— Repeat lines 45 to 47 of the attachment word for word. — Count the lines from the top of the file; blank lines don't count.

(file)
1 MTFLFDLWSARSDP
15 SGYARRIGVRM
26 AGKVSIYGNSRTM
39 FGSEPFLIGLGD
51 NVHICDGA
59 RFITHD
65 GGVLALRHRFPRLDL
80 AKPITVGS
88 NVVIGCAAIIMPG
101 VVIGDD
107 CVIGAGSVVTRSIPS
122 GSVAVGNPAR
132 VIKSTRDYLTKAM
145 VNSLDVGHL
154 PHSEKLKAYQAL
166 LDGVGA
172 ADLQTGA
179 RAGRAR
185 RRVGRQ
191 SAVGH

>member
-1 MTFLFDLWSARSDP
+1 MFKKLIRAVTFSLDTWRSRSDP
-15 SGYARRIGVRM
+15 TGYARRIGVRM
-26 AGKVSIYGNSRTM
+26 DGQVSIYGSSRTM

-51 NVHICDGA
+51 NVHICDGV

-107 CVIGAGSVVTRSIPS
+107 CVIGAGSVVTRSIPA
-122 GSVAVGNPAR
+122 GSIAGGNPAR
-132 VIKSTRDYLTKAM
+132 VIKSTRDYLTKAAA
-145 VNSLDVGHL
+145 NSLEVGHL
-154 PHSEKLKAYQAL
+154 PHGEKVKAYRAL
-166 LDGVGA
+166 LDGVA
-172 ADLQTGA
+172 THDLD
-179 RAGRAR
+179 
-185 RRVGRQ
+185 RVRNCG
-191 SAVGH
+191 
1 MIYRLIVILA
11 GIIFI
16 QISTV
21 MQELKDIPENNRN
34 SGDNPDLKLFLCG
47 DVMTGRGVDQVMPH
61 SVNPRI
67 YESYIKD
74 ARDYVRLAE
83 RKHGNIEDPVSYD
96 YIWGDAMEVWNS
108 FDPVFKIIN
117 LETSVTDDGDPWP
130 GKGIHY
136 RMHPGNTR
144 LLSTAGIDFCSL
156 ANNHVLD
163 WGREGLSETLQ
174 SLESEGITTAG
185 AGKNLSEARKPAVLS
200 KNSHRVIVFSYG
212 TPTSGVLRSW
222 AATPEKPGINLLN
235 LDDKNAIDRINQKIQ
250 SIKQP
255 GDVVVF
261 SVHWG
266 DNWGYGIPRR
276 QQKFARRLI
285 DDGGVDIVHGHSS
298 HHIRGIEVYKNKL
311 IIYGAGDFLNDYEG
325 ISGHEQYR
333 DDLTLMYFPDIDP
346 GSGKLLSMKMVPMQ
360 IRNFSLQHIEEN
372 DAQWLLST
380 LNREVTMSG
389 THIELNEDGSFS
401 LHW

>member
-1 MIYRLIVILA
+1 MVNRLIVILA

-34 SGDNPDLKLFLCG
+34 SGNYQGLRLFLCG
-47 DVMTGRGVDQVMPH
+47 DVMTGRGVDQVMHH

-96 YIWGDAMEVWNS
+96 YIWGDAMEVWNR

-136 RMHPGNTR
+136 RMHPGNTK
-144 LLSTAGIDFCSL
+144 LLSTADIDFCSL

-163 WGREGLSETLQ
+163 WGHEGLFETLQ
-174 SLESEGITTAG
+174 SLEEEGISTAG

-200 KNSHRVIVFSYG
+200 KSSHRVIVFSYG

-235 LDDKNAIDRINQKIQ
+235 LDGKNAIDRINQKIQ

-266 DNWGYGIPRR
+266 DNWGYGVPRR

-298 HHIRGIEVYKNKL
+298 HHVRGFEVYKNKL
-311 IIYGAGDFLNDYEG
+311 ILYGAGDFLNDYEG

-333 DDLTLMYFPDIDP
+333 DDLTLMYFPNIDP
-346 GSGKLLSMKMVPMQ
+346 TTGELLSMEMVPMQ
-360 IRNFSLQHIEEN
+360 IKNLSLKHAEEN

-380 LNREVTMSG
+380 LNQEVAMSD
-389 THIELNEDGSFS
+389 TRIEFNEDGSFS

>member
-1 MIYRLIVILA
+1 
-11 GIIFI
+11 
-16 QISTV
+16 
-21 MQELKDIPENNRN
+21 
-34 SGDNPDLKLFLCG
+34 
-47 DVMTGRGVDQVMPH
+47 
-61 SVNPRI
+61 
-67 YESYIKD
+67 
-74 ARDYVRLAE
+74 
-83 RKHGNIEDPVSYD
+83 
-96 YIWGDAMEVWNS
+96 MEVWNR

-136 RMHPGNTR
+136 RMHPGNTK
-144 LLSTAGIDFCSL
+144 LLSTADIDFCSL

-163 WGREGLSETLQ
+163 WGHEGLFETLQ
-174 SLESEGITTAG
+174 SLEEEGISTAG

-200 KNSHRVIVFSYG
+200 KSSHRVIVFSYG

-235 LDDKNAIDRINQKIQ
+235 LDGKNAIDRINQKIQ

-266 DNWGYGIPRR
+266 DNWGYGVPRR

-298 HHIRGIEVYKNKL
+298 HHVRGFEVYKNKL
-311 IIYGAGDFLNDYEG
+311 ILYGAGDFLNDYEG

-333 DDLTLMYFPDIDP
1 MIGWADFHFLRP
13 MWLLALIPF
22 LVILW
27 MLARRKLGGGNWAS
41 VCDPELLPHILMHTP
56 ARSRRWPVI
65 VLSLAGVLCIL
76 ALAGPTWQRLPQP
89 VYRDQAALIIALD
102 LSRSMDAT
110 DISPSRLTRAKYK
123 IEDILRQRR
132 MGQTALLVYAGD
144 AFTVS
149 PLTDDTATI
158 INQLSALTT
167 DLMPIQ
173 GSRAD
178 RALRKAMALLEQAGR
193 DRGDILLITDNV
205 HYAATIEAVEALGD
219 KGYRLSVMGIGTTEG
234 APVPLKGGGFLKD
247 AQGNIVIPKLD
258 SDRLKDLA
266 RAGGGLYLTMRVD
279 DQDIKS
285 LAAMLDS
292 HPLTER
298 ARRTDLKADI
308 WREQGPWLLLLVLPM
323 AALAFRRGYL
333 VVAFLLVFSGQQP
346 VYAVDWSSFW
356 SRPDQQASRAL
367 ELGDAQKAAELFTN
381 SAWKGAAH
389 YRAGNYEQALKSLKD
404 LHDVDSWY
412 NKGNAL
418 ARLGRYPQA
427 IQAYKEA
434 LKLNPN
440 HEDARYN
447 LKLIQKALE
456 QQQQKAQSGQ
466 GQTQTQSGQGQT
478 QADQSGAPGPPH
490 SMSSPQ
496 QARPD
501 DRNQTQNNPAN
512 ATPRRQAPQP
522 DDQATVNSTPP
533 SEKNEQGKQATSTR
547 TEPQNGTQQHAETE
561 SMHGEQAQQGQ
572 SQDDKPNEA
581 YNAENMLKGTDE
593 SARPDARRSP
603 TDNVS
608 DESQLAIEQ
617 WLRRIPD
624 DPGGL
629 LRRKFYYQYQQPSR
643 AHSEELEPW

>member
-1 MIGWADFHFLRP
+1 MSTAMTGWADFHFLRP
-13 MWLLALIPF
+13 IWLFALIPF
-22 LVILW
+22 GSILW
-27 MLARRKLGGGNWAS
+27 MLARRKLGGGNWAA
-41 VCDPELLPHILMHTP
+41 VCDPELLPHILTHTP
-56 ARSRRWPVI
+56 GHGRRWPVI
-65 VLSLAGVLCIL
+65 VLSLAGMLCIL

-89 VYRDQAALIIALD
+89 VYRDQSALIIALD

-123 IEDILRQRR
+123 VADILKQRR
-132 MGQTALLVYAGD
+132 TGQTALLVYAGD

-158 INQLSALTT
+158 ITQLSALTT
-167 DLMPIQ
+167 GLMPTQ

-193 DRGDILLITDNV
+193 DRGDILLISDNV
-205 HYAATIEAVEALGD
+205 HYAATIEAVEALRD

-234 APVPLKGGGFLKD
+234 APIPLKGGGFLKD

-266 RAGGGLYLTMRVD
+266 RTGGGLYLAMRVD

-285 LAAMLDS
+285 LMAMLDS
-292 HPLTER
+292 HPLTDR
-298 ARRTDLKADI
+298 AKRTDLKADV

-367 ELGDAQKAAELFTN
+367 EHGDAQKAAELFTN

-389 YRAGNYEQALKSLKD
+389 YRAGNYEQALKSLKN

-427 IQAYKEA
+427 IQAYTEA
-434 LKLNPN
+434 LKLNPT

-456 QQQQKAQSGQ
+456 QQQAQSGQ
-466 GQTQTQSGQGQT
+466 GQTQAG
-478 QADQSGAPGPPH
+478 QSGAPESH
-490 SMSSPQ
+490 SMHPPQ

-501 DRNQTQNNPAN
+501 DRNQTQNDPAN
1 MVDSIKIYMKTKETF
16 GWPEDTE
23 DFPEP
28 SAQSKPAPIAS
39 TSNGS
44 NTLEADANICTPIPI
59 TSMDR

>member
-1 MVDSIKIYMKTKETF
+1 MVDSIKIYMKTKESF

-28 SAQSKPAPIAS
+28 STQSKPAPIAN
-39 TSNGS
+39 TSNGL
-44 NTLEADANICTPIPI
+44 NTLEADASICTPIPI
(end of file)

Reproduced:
+179 
-185 RRVGRQ
+185 RVRNCG